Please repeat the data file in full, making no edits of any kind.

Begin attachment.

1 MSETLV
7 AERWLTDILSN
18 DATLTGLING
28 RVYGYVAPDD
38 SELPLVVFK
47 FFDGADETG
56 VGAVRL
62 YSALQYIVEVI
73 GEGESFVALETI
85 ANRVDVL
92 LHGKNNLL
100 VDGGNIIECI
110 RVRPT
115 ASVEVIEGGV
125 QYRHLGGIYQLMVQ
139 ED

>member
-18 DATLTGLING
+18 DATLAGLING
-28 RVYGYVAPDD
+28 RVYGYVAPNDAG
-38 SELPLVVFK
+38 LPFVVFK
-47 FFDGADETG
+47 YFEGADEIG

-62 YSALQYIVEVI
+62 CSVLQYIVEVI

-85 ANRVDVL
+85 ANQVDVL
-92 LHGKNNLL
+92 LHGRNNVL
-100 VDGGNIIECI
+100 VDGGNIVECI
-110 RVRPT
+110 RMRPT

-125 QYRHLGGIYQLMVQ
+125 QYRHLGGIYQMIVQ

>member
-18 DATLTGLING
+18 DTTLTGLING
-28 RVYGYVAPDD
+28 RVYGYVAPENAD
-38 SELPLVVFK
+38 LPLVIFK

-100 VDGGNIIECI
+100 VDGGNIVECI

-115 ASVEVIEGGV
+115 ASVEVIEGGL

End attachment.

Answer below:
1 MSETLV
7 AERWLTDILSN
18 DATLTGLING
28 RVYGYVAPDD
38 SELPLVVFK
47 FFDGADETG
56 VGAVRL
62 YSALQYIVEVI
73 GEGESFVALETI
85 ANRVDVL
92 LHGKNNLL
100 VDGGNIIECI
110 RVRPT
115 ASVEVIEGGV
125 QYRHLGGIYQLMVQ
139 ED

>member
-18 DATLTGLING
+18 DATLAGLING
-28 RVYGYVAPDD
+28 RVYGYVAPNDAG
-38 SELPLVVFK
+38 LPFVVFK
-47 FFDGADETG
+47 YFEGADEIG

-62 YSALQYIVEVI
+62 CSVLQYIVEVI

-85 ANRVDVL
+85 ANQVDVL
-92 LHGKNNLL
+92 LHGRNNVL
-100 VDGGNIIECI
+100 VDGGNIVECI
-110 RVRPT
+110 RMRPT

-125 QYRHLGGIYQLMVQ
+125 QYRHLGGIYQMIVQ

>member
-18 DATLTGLING
+18 DTTLTGLING
-28 RVYGYVAPDD
+28 RVYGYVAPENAD
-38 SELPLVVFK
+38 LPLVIFK

-100 VDGGNIIECI
+100 VDGGNIVECI

-115 ASVEVIEGGV
+115 ASVEVIEGGL